Online, on the websites of major companies; at the kiosks of the companies at the loading ports, but also at the Athens airport: in one of the corridors of the sector "Arrivals" you will, in fact, find some shipping agencies, but that only accept payment in cash.
On the islands, almost everywhere you will find an agency at the port or, where there is none, in general Tickets are sold at the general store of the main town: after all, even the residents make use, throughout the year, of the connections by sea.
A key site to find all the information and schedules on international and domestic maritime links, with lots of courses and the indication of the companies’ sites, is Greek Travel Pages www.gtp.gr.
A treat? Here's a site where you can enjoy yourself and see in real time the location of ALL the vessels that ply the seas of the world: click on Greece and then on the area that interests you and you're done! www.marinetraffic.com.
As I wrote in the previous post, each archipelago is a story in itself, so try to take it into account when organizing your Island Hopping: However, there is an island -joint, where ferries that touch virtually all the different islands stop: it is Syros, in the Cyclades.
In general, however, "jumping" from one archipelago to another is a big waste of time.
Once you arrive in an archipelago in ferry from Athens or with a direct flight, after a while you want to move to other nearby islands?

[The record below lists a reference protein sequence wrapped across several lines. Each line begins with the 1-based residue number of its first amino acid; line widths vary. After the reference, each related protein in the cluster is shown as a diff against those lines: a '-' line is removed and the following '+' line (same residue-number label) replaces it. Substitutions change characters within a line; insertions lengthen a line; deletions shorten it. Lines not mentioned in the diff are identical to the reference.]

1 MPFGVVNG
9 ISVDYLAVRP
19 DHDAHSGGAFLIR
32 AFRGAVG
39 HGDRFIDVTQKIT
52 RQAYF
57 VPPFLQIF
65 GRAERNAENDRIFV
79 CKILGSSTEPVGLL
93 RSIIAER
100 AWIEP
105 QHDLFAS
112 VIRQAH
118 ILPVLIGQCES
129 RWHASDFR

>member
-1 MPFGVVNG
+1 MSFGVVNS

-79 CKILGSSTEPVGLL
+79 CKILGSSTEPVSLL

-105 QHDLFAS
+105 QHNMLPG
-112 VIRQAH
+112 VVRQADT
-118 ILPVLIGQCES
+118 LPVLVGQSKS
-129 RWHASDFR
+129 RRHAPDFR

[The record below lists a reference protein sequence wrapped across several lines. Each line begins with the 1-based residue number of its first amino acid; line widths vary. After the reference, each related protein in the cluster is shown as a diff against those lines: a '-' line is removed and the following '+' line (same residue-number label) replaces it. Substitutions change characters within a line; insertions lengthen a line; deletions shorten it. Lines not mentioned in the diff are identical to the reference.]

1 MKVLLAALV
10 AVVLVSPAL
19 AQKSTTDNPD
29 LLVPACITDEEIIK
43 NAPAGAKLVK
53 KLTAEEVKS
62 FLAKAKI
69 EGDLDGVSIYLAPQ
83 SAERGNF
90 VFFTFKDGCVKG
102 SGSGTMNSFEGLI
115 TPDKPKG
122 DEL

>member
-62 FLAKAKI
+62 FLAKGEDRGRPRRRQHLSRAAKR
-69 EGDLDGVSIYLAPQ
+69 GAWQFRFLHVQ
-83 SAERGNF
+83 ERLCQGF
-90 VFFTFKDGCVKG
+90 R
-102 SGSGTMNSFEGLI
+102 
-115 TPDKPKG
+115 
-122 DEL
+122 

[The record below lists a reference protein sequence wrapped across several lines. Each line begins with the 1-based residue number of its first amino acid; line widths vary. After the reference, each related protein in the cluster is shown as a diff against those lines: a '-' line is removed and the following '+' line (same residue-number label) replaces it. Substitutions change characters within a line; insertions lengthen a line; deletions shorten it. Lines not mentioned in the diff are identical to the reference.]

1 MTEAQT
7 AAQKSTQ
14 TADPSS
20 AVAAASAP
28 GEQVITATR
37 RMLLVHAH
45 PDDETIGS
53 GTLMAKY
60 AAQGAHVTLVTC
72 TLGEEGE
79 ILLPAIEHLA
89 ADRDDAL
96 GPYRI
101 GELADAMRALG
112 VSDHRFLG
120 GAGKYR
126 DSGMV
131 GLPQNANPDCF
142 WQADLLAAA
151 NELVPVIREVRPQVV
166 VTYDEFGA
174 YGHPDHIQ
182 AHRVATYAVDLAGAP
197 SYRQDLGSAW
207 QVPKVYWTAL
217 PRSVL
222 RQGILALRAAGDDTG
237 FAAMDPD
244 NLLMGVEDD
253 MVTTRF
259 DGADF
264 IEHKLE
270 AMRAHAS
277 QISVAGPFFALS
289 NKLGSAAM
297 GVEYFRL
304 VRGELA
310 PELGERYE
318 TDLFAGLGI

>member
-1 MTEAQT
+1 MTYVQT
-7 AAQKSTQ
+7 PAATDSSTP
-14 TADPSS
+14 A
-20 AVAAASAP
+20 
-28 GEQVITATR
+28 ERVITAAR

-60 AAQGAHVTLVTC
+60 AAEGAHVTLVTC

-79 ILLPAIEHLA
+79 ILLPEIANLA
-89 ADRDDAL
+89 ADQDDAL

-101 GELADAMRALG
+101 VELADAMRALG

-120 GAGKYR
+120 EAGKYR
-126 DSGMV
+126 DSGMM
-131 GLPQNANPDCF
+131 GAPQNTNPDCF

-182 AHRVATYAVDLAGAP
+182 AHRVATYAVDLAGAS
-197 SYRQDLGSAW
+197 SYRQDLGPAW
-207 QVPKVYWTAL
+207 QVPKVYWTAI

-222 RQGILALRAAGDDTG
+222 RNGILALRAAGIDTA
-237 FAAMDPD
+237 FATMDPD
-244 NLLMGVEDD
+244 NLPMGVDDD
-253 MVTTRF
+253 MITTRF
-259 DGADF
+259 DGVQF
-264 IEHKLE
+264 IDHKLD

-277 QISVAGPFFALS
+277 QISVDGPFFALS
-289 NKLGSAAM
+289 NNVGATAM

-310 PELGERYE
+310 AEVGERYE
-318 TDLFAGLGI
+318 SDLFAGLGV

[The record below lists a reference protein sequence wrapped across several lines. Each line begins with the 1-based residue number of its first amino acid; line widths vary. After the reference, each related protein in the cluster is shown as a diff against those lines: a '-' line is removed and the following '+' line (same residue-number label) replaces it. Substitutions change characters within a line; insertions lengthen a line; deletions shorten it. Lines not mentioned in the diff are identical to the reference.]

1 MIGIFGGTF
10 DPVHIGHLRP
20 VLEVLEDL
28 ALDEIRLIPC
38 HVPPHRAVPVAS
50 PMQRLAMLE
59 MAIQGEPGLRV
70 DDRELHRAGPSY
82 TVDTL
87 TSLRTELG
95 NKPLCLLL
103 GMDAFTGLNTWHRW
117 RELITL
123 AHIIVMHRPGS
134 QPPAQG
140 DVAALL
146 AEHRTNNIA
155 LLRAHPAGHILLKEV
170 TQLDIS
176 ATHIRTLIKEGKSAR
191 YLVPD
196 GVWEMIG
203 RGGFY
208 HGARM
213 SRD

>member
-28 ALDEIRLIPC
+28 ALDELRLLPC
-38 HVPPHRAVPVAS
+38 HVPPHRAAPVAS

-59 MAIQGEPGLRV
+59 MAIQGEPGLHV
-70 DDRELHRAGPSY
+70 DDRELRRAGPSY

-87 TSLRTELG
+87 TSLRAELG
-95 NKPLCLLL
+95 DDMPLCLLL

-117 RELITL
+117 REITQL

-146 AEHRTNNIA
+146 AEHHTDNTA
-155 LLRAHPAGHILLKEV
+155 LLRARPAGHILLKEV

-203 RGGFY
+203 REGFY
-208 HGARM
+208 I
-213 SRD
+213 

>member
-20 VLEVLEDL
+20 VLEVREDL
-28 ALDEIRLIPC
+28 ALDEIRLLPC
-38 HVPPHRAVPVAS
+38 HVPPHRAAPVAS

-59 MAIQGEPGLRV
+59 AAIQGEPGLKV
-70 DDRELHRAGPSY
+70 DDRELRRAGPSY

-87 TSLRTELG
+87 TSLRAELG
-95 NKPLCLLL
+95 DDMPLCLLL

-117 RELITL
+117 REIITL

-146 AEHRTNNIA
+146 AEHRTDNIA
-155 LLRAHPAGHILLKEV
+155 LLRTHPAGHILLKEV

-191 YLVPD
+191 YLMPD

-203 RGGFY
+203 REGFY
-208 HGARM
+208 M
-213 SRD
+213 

You can again take one of the means of transport that originates from Piraeus, which usually make several stops many times a week.
Or, one of the small local ferries, true "mules" of the sea, some of which have become true Myths among the impassioned of the Greek islands.
The Nissos Kalymnos, for example, that goes up and down in the Dodecanese, touching the islands of Kalymnos and Samos, sometimes reaching up to Astypalea. Or the Express Skopelitis, that shuttles from Amorgos to the Little Cyclades up to Naxos.
It is not just about ferries, but of real institutions that preserve the inhabitants from isolation, while also ensuring the arrival of supplies and medicines, even in winter.
You cannot say to really know the islands of Greece if you have never traveled at least once on one of these historic ferries.
Think that Skopelitis, also called the "Underground of the Small Cyclades" is run by the namesake family of sailors since 1958, when Mitsos Skopelitis (Captain and also a violinist) inaugurated the connection with a small caique, the Panormitis: its history has inspired also a book, on sale on board, and a beautiful documentary that can be seen on YouTube:
To move from island to island in the summer, you can also make use of little boats that make day trips for tourists, boarding passengers only and are generally more expensive.
Have I forgotten something?
Of course, the Sea Taxi: it's not that they can be found at the harbor with lots of signboards as in Venice, but they exist. Inquire at the pier, usually the little boats that take tourists on excursions are also willing to lend this service, provided that the sea conditions allow them to.
They are quiteexpensive, but in an emergency they are precious!